Why Picture Books Are Important by Anna Dewdney

by Dianne on November 14, 2014


Why Picture Books Are Important by Anna Dewdney
What we need to remember is this: when we read a picture book with a child, we are doing so much than teaching him to read or instilling in her a love of language, or improving literacy. We are doing a much more powerful thing – we are sharing our voices, our imaginations, and our experiences with a child. With that, that child learns to see the world through someone else’s eyes.

We learn empathy as children, through our interactions with the people in our lives and by experiencing the world around us. By reading picture books with children, we share other worlds, and even more importantly, we share ourselves. Reading with children makes an intimate, human connection that teaches that child what it means to be alive as one of many live beings on the planet. We are naming feelings, expressing experience, and demonstrating love and understanding… all in a safe environment. When we read a book with children, then children – no matter how stressed, no matter how challenged – are drawn out of themselves to bond with other human beings, and to see and feel the experiences of others. I believe that it is this moment that makes us human. In this sense, reading makes us human.

Anna Dewdney

Anna Dewdney

About Anna Dewdney
Anna Dewdney is the bestselling author and illustrator of over 15 award-winning children’s books, most notably the Llama Llama series. Her stories have been adapted into several theatre productions and have been translated into more than ten foreign languages. Anna grew up outside New York City and has lived in Vermont since the early 1980s. Before writing and illustrating her own work, she illustrated several books for other writers. She has worked as waitress, a rural mail-carrier, and has taught art, remedial language, history, and English in boarding schools. Anna is a strong advocate of literacy and in addition to speaking across the country on the importance of reading for children, she has published articles about this topic in several publications including the Wall Street Journal. Anna supports environmental efforts, including pangolin conservation in southeast Asia, as well as local historic preservation. Anna enjoys running and gardening. She is the mother of two daughters and several dogs.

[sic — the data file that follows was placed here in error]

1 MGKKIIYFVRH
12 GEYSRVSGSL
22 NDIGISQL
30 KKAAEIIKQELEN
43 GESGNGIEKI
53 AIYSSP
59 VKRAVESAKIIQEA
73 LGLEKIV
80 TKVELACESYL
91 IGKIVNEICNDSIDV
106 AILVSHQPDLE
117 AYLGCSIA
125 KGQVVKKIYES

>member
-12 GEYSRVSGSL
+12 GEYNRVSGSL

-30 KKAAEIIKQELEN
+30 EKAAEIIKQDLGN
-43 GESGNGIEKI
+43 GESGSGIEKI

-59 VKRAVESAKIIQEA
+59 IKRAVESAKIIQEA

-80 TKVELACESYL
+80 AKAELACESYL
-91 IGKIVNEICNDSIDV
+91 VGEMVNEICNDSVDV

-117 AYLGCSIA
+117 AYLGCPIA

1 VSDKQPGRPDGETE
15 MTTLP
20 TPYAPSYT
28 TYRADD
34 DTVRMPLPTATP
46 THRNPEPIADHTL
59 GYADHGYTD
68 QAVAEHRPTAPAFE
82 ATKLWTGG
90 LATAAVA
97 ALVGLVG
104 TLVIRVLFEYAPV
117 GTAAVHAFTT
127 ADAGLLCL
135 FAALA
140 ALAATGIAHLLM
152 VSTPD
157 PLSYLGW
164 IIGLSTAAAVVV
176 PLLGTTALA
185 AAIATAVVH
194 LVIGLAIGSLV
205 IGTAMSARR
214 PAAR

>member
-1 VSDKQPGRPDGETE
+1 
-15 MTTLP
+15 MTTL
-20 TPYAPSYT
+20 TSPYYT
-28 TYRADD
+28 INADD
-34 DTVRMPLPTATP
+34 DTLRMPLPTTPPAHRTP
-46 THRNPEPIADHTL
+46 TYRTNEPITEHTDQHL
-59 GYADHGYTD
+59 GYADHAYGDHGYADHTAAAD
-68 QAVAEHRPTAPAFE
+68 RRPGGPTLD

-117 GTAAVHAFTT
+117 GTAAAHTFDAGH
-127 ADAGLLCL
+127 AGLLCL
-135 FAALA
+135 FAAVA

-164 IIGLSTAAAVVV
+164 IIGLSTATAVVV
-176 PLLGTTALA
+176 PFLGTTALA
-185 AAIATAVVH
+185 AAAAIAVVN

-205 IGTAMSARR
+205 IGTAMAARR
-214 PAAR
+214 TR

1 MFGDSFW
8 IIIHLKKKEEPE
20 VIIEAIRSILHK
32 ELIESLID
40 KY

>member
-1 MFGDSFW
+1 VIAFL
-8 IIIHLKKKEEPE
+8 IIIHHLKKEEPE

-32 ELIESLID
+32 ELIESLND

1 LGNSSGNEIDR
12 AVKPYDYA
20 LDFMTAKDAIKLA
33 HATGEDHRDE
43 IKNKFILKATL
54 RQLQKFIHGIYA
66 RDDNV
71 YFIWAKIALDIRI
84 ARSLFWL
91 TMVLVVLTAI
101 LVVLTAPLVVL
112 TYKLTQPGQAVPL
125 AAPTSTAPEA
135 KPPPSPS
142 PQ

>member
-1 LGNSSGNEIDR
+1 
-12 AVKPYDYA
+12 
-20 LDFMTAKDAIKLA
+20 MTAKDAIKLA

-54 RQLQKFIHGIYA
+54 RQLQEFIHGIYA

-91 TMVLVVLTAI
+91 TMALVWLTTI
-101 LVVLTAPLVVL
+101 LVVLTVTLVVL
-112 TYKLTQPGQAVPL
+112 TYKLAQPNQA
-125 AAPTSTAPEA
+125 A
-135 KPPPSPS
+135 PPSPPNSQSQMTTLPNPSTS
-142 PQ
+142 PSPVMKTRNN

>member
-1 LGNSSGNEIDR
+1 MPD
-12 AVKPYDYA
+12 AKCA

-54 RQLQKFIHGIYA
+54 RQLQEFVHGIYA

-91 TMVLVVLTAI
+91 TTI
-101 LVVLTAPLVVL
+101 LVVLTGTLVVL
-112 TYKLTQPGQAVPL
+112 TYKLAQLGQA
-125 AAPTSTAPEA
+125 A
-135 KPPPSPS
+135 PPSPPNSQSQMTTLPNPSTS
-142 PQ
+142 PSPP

Picture Book Month Daily Theme: Llamas

Curriculum Connections

Look closely at the illustrations in Nelly Gnu and Daddy Too. How would you describe how Nelly Gnu? How do you think she feels in each illustration? What about the illustration makes you believe she feels this way?

Stand up and mimic what she is doing? How does it make you feel?

Ask children to share their ideas for each illustration while they are on their feet imitating Nelly Gnu. For example, “Nelly Gnu is feeling happy. I feel happy when _______.”

Correlates to the Common Core Reading standards: R.K.7, R.1.7, R.2.7, R.3.6, 7

HANDS-ON BONUS: Divide children into groups of 3-4. Give each group a cardboard box. Assign each student a different task: markers, glue, colored paper, scissors, etc. Ask children to decorate the box using teamwork, just like Nelly Gnu and her daddy. How does working together make you feel?

{ 4 comments… read them below or add one }

:Donna November 14, 2014 at 12:36 am

You’re right, Anna. Reading is one of the most “human” things we do! Beautiful post 🙂


Joanne Roberts November 14, 2014 at 10:37 am

Thank-you for reminding us as writers to share our hearts. Thank-you for reminding us as parents to slow down. Thank-you for reminding us as teachers that it is all worthwhile. I love Picture Book Month!


Robin Pulver November 14, 2014 at 11:00 am

This is a wonderful comment. Thank you. And I agree completely!


Doris Stone November 14, 2014 at 5:51 pm

Anna, thank you for a wonderful post!


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